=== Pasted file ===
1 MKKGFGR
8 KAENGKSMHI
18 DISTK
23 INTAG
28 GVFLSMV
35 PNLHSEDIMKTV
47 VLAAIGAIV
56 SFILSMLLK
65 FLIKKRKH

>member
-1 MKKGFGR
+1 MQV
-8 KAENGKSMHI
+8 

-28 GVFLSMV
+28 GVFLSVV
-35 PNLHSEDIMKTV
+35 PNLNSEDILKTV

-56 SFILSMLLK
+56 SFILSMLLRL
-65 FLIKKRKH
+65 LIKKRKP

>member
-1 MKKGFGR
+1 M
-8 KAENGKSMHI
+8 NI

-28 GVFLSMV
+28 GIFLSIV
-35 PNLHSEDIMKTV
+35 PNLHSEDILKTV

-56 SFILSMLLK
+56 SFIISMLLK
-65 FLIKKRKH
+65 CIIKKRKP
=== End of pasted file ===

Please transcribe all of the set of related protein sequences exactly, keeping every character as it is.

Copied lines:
1 MKKGFGR
8 KAENGKSMHI
18 DISTK
23 INTAG
28 GVFLSMV
35 PNLHSEDIMKTV
47 VLAAIGAIV
56 SFILSMLLK
65 FLIKKRKH

>member
-1 MKKGFGR
+1 MQV
-8 KAENGKSMHI
+8 

-28 GVFLSMV
+28 GVFLSVV
-35 PNLHSEDIMKTV
+35 PNLNSEDILKTV

-56 SFILSMLLK
+56 SFILSMLLRL
-65 FLIKKRKH
+65 LIKKRKP

>member
-1 MKKGFGR
+1 M
-8 KAENGKSMHI
+8 NI

-28 GVFLSMV
+28 GIFLSIV
-35 PNLHSEDIMKTV
+35 PNLHSEDILKTV

-56 SFILSMLLK
+56 SFIISMLLK
-65 FLIKKRKH
+65 CIIKKRKP